Without self-abasement or absolute self-righteousness, we must ask ourselves: what can we, as progressives do in what can often appear to be a no-win situation? Where is the line between genuine concern for Israel and paternalism regarding Israeli behavior? Does such a line even exist, and if not, just how critical can we allow ourselves to be without ceasing to be effective?
I believe that there is in fact a middle way that exists. Israelis are often stereotyped as being stiff-necked, a quality that the right has exploited for decades. The notion that the world is ‘against us’ existed long before the rise of the right in Israel, and does in fact have some merit. That the right has so gleefully exploited it over the years to further its own agenda is another matter entirely. As such, threats to boycott and isolate Israel or condescending claims of knowing what’s best will not simply fall on deaf ears, but are almost always more likely to strengthen extremist elements in society. This does not, however, mean that we should stifle our criticism; it simply means that we must be smart in how we present ourselves.
As made evident by PM Netanyahu’s actions vis-à-vis the US Congress, it is clear that US-Israeli relations are seen by a large part of Israeli society as an integral part of their day-to-day well being. While intimidation may be unhelpful, it is well within our rights as progressives to make clear the alienation we feel towards Israeli society’s slow drift to the right. This goes double for younger American Jews who, having only grown up in a world in which Jewishness is no longer a social hindrance, are only aware of Israel as an occupying power, one with which they have little in common. Moving even further out of the circle, we have an American public whose support for Israel is predicated on the notion that Israel, like the US, respects democratic norms.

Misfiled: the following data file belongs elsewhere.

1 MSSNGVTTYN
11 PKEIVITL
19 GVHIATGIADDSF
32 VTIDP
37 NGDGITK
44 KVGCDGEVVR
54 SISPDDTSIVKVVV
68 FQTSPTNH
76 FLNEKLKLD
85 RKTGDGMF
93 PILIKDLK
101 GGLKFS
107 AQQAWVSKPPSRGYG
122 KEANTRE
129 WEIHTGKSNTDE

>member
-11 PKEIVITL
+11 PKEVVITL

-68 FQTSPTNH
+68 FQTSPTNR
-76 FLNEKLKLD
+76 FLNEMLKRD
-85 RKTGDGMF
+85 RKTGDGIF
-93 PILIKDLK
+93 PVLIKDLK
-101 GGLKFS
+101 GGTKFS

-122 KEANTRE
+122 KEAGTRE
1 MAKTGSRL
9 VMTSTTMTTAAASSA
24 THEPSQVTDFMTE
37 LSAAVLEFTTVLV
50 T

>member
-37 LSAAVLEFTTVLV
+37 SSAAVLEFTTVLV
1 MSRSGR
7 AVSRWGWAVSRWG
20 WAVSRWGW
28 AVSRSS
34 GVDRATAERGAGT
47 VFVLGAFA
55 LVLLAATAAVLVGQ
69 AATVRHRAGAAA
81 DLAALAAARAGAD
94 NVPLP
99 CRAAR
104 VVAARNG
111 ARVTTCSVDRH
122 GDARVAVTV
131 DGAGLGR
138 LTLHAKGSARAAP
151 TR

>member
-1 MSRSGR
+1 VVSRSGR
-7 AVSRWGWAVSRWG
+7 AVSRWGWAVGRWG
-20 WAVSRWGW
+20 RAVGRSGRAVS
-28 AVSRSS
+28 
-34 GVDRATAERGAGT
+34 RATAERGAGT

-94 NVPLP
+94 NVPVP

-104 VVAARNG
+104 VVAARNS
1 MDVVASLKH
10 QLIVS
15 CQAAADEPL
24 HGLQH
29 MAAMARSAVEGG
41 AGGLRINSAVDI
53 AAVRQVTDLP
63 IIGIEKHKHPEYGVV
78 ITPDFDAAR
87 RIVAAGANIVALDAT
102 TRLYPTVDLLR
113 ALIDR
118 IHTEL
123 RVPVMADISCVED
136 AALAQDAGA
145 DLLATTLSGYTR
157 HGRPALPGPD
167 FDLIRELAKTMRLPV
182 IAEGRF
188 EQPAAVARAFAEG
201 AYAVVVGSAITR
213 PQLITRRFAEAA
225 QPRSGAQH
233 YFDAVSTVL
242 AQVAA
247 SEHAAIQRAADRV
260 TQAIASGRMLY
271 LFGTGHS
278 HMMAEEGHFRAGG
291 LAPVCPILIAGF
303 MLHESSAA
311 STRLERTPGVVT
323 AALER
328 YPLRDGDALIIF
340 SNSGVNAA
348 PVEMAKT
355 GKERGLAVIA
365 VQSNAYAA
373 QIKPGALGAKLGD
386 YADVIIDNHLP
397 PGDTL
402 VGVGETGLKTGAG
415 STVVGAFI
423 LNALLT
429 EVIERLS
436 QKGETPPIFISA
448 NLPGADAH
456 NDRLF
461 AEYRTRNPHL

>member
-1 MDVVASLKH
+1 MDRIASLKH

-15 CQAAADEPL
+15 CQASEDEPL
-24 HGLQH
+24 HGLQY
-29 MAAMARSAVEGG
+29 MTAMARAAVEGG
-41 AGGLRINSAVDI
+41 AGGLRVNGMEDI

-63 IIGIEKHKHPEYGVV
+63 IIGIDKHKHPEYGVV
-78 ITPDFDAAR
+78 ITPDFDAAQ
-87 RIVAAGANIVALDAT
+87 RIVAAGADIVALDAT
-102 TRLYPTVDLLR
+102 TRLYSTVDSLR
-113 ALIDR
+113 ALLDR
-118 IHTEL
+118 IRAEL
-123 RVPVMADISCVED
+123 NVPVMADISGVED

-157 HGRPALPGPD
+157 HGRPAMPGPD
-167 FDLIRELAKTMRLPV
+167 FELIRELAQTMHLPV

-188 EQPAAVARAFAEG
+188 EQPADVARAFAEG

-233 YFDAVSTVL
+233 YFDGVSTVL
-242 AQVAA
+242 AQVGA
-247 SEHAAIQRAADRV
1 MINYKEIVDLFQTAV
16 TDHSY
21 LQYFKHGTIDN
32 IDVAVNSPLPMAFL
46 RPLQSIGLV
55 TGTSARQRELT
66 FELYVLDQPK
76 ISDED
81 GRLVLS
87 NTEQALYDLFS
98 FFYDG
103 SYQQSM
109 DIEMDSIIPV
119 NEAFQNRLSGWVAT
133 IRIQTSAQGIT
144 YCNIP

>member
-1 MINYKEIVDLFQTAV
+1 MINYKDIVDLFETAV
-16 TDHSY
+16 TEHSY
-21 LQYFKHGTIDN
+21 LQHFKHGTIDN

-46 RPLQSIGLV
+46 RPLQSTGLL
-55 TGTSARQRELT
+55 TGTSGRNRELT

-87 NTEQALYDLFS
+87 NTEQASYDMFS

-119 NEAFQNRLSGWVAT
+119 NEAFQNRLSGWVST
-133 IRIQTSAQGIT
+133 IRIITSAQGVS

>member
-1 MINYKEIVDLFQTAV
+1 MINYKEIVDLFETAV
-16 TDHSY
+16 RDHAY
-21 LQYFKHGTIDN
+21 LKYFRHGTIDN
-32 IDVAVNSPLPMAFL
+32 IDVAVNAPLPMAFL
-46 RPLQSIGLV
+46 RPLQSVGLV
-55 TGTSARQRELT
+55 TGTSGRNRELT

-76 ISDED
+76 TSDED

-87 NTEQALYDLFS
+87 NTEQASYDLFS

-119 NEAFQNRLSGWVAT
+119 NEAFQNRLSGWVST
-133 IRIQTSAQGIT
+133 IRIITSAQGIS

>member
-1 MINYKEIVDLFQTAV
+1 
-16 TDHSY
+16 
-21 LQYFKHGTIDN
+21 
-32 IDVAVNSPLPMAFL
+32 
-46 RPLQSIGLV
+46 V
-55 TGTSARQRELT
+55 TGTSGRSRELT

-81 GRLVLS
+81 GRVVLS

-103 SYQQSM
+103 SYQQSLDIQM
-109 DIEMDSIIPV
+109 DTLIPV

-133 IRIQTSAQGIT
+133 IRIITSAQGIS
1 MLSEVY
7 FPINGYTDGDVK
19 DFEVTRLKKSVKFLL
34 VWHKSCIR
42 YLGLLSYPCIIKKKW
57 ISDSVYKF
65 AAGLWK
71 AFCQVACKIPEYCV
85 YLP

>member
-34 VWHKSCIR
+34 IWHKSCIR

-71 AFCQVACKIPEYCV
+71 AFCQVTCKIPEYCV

An Israel that continues to erode these norms and stall for time should not be surprised when support for it erodes as well, and along with it financial assistance and protection in international forums. This is not a threat, but simply a natural and eventual development to the situation on the ground, one that Israelis have a large amount of control over. In particular, there is only so much that Diaspora Jews can withstand before refusing to put themselves on the line and continuing to ‘foot the bill’ for Israel. Presenting the Israeli public with a situation of its own making, rather than an ultimatum will ultimately be far more effective in the long run.
It’s still too early to see if the current scandal with Congress will have an adverse effect on Bibi’s reelection campaign. Here’s hoping, however, that the alienation his actions have caused, and will likely continue to cause, may help make clear to the Israeli voter that the country can ill afford another term under a Prime Minister determined to drag his country’s reputation through the mud merely for the sake of his political survival.